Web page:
President Nicolas Maduro has welcomed the OPEC consensus on cutting 1.2 million barrels per day (bpd) in the joint oil production. "I congratulate and thank our OPEC partners for the important agreement we have reached today to stabilize the market," he said in his Twitter account. Oil Minister Eulogio Del Pino said this country will cut 95.000 barrels per day, a 4.6% reduction from 2.06 million BPD to 1.97 million BPD, starting January 1st; and Venezuela, Kuwait and Algeria will be part of a Ministerial Monetary Committee, established today by OPEC to monitor the development of the oil market.  But Venezuela's officials can't be so sanguine. Venezuela's real GDP per capita has gone from its highest in 3 decades to almost its lowest in the space of about 5 years. So even if Saudi Arabia OPEC does agree to cut production to support prices, Venezuela's problems won't disappear. Which means its status as a wildcard in global oil supply won't, either. PDVSA’s problems are structural, rather than cyclical. The company has never fully recovered from the general strike and subsequent purging under late president Hugo Chavez in 2002 and 2003, with production drifting down even during the boom in oil prices for much of the decade after 2004. Part of the problem is that, as is often the case with state-owned oil companies, PDVSA was a piggy bank for the government. Social expenditure outpaced investment in exploration and production consistently over the past decade. The decline is worse because PDVSA's production has been shifting toward heavier grades of crude oil from the so-called Orinoco oil belt. Heavy oil from the Orinoco belt has risen from 38% of Venezuela's falling output to almost half. This oil is harder to process, and gets priced at a discount. So along with simply producing fewer barrels, Venezuela gets less for each one. Meanwhile, as its lighter oil production declines, it has fewer of those barrels to blend in with the heavier crude to make it palatable to refiners. The consequent need to import more light oil effectively raises the cost of each barrel and drains the country of precious dollar reserves. The traditional discount on Venezuela's basket crude oil price versus Brent has widened out even more in the past couple of years. At this point, PDVSA is straining to keep going. It just got an extension on some debt coming due after weeks of brinkmanship with bondholders. Contractors such as Schlumberger Ltd. -- crucial to holding the line against further declines in oil production -- have reduced activity in Venezuela until unpaid bills are settled. And a large proportion of PDVSA's output is effectively mortgaged to creditors, such as China, or earmarked for subsidized customers, such as Cuba. For all its tribulations, PDVSA will do everything it can to avoid defaulting on its debts, for fear of what would happen if the bond market were closed to it. If oil prices do increase from here, perhaps as result of an OPEC freeze/cut, then that would provide more breathing room for both the national oil champion and the government. Venezuela's structural problems mean it needs more than just temporary breathing room, though. In an extreme scenario, food shortages, rampant inflation and an unpopular government's effective blockage of a recall referendum could lead to widespread civil unrest and possibly a collapse in both oil production and consumption, taking perhaps 1.5 million barrels a day of exports off the global market. That would be the scale of cut OPEC has talked about -- only a de facto one coming out of Caracas rather than Vienna. If prices plunge again in the absence of a credible OPEC cut, then this potential reality comes a bit more into focus. Yet, even if Venezuela avoids such chaos, its existing problems will haunt the oil market for years to come anyway. Remember, even when prices were high, PDVSA's output was declining and turning heavier. Having dropped by about 300,000 barrels a day this year, it could easily drop by the same amount next year -- which would equate to one quarter of the expected increase in global oil demand. That would, in turn, support prices -- but mainly to the benefit of rivals such as U.S. shale drillers and OPEC's more stable members, rather than Venezuela itself. (Bloomberg:; and more in Spanish: El Economista:; El Universal:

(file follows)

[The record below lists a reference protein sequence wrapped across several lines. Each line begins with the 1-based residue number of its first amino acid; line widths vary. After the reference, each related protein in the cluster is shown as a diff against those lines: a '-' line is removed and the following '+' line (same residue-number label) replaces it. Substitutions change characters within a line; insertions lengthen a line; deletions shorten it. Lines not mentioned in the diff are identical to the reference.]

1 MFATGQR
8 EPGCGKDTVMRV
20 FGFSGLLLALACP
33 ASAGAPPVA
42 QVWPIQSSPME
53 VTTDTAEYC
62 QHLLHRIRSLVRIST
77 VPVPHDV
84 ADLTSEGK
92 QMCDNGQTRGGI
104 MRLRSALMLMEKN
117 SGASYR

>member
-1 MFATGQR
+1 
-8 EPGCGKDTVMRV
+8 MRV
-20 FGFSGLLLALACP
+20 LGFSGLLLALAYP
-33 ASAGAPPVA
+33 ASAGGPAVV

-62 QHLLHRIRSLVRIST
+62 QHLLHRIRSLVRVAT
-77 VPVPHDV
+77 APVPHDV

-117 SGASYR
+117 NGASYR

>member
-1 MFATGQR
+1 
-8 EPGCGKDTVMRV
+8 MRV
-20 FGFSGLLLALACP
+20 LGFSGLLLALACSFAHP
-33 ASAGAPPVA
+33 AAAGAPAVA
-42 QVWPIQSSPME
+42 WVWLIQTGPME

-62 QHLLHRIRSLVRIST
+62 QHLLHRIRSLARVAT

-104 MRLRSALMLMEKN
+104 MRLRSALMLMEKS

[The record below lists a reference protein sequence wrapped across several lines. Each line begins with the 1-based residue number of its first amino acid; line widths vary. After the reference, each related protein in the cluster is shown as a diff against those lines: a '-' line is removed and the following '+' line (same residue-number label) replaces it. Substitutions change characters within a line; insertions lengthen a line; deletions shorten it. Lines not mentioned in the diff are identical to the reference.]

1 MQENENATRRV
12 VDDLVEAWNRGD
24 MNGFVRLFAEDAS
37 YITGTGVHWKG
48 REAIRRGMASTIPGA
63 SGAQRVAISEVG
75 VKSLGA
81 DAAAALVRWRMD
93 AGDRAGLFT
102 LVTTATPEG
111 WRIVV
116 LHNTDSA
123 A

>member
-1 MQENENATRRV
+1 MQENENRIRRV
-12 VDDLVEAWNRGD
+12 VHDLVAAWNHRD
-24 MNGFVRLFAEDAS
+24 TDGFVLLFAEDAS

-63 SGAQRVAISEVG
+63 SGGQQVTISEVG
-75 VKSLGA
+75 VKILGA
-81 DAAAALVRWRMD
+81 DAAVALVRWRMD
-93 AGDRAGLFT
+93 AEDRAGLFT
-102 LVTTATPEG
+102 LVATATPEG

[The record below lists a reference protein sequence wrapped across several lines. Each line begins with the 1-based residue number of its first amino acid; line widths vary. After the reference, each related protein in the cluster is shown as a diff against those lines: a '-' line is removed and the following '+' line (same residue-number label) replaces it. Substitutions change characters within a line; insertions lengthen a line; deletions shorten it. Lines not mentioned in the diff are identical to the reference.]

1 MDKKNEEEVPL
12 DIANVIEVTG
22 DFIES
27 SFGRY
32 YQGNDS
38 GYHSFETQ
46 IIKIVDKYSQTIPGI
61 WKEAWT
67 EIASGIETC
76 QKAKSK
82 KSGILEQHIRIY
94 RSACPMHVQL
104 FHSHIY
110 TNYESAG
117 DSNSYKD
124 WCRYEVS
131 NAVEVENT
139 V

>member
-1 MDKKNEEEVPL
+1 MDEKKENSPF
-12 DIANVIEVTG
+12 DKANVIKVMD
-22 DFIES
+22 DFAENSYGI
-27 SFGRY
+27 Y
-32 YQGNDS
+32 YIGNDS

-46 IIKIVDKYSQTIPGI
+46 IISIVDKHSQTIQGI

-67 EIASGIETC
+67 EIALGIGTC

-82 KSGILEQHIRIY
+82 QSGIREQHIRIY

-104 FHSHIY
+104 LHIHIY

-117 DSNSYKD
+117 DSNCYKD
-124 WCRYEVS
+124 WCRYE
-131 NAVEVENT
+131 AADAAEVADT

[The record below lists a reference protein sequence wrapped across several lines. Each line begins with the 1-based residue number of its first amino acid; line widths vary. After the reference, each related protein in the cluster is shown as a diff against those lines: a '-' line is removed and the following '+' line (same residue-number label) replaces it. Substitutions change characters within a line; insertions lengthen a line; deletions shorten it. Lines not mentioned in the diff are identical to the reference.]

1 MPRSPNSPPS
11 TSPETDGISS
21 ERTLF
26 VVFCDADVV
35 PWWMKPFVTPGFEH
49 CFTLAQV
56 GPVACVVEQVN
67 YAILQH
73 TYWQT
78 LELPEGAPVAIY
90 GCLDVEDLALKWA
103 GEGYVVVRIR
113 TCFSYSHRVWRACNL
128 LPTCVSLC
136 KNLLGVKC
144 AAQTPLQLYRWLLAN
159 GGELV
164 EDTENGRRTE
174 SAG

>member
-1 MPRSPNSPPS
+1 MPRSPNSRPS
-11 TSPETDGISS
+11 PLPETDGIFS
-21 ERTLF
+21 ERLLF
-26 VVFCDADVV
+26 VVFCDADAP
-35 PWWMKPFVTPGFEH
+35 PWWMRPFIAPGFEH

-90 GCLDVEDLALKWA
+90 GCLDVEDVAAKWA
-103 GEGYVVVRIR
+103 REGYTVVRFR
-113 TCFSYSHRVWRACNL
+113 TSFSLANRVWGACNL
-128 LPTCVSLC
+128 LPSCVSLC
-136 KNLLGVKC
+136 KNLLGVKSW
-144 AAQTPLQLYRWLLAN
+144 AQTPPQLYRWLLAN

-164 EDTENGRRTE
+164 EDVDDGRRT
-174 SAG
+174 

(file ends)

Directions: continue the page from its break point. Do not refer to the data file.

Economy & Finance